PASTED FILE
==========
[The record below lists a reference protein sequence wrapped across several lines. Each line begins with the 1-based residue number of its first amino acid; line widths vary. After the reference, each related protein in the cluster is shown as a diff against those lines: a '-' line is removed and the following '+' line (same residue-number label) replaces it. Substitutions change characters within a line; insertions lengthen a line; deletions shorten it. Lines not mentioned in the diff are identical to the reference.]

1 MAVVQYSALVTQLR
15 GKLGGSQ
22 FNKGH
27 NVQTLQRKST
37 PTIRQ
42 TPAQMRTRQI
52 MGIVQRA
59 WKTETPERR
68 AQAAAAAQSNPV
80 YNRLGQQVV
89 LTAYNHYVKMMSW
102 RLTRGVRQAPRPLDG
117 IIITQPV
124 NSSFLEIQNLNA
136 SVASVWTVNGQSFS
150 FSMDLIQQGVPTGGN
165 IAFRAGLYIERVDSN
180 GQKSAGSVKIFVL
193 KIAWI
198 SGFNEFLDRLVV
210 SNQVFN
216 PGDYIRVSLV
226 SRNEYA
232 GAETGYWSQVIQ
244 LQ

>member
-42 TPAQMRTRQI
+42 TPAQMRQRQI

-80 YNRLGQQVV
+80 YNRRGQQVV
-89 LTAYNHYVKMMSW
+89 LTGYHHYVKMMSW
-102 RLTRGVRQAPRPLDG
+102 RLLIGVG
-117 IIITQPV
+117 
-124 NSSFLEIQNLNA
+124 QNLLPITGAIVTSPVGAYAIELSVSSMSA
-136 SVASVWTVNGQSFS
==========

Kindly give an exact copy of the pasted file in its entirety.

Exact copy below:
[The record below lists a reference protein sequence wrapped across several lines. Each line begins with the 1-based residue number of its first amino acid; line widths vary. After the reference, each related protein in the cluster is shown as a diff against those lines: a '-' line is removed and the following '+' line (same residue-number label) replaces it. Substitutions change characters within a line; insertions lengthen a line; deletions shorten it. Lines not mentioned in the diff are identical to the reference.]

1 MAVVQYSALVTQLR
15 GKLGGSQ
22 FNKGH
27 NVQTLQRKST
37 PTIRQ
42 TPAQMRTRQI
52 MGIVQRA
59 WKTETPERR
68 AQAAAAAQSNPV
80 YNRLGQQVV
89 LTAYNHYVKMMSW
102 RLTRGVRQAPRPLDG
117 IIITQPV
124 NSSFLEIQNLNA
136 SVASVWTVNGQSFS
150 FSMDLIQQGVPTGGN
165 IAFRAGLYIERVDSN
180 GQKSAGSVKIFVL
193 KIAWI
198 SGFNEFLDRLVV
210 SNQVFN
216 PGDYIRVSLV
226 SRNEYA
232 GAETGYWSQVIQ
244 LQ

>member
-42 TPAQMRTRQI
+42 TPAQMRQRQI

-80 YNRLGQQVV
+80 YNRRGQQVV
-89 LTAYNHYVKMMSW
+89 LTGYHHYVKMMSW
-102 RLTRGVRQAPRPLDG
+102 RLLIGVG
-117 IIITQPV
+117 
-124 NSSFLEIQNLNA
+124 QNLLPITGAIVTSPVGAYAIELSVSSMSA
-136 SVASVWTVNGQSFS